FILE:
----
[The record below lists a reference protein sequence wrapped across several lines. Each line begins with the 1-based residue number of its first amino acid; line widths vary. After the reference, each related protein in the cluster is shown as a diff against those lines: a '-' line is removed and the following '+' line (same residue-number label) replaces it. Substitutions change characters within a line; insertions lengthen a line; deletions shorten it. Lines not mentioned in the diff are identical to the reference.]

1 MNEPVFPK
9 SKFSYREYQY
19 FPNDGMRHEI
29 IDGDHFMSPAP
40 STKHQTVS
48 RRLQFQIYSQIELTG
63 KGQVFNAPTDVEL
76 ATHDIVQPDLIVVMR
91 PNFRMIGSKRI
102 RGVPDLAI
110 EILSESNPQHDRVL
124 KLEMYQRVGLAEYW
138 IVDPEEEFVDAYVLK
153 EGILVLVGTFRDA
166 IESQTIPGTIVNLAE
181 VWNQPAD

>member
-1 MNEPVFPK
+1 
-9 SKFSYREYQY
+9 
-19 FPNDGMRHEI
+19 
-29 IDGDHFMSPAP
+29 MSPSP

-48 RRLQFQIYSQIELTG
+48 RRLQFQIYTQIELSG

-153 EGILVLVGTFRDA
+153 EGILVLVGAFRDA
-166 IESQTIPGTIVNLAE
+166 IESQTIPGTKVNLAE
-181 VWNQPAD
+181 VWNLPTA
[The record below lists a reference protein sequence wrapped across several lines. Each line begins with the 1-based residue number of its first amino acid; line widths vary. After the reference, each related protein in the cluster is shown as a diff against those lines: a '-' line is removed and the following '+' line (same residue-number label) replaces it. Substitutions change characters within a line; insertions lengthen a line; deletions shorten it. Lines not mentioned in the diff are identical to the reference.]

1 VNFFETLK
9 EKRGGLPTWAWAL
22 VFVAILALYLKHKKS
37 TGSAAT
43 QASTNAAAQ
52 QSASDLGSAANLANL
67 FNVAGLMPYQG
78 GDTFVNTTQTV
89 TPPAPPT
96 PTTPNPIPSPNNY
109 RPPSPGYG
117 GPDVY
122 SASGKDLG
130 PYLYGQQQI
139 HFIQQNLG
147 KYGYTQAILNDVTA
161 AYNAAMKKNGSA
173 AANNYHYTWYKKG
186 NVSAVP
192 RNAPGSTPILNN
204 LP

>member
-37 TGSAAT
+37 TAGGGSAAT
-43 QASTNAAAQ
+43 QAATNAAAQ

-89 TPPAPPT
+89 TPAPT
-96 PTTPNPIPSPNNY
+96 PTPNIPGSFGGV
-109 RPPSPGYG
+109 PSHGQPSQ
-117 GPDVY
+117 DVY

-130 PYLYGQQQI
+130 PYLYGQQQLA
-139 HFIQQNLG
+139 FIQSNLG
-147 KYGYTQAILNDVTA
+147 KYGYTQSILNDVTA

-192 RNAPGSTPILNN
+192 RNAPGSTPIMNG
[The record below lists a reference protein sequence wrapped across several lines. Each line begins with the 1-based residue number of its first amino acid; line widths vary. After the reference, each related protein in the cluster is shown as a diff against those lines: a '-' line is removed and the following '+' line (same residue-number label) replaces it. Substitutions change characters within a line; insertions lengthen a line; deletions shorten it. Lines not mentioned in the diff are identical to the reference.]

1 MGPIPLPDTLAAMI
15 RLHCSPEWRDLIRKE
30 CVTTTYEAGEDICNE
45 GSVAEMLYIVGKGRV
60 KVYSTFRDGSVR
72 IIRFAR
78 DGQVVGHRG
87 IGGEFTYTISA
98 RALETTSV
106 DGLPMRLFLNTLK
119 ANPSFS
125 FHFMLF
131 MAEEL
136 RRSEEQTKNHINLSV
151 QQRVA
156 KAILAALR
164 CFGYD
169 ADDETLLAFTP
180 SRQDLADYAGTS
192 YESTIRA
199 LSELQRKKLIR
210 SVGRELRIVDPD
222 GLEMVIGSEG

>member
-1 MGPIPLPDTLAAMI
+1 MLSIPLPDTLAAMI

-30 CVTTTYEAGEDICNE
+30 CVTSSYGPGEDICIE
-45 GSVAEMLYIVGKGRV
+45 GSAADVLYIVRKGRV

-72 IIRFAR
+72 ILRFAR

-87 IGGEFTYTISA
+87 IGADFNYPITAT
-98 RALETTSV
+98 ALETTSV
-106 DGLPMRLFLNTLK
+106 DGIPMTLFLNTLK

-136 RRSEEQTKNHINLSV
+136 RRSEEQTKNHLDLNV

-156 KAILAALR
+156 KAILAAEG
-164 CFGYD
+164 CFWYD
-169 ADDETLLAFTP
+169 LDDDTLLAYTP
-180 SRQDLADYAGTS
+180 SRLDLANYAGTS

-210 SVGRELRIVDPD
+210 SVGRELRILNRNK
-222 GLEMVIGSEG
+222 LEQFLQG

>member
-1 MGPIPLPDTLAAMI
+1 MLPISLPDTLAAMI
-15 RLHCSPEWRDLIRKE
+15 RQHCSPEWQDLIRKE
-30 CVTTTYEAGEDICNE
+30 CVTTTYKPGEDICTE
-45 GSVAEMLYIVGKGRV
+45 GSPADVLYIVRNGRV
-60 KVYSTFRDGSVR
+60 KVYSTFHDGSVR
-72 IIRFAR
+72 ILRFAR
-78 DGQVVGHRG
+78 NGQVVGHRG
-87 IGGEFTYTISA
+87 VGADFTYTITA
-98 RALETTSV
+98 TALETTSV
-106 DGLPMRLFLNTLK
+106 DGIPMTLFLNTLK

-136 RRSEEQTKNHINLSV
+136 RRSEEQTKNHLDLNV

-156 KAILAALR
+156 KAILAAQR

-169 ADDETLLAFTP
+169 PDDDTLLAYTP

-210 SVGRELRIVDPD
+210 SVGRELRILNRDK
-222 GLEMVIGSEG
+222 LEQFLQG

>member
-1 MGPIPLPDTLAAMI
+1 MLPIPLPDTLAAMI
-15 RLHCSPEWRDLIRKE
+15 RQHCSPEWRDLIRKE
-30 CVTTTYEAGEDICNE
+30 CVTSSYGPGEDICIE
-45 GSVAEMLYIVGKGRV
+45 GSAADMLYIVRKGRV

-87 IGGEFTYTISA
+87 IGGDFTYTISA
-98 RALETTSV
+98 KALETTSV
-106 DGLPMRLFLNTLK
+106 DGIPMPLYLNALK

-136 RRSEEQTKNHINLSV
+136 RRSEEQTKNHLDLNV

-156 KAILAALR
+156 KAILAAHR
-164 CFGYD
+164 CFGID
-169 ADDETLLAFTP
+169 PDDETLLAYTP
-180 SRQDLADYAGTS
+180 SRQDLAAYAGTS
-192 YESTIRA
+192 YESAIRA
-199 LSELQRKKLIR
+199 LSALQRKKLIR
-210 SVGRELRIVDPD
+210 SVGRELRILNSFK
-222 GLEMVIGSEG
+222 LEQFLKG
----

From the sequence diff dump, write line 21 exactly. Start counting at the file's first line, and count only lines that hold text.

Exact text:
-9 SKFSYREYQY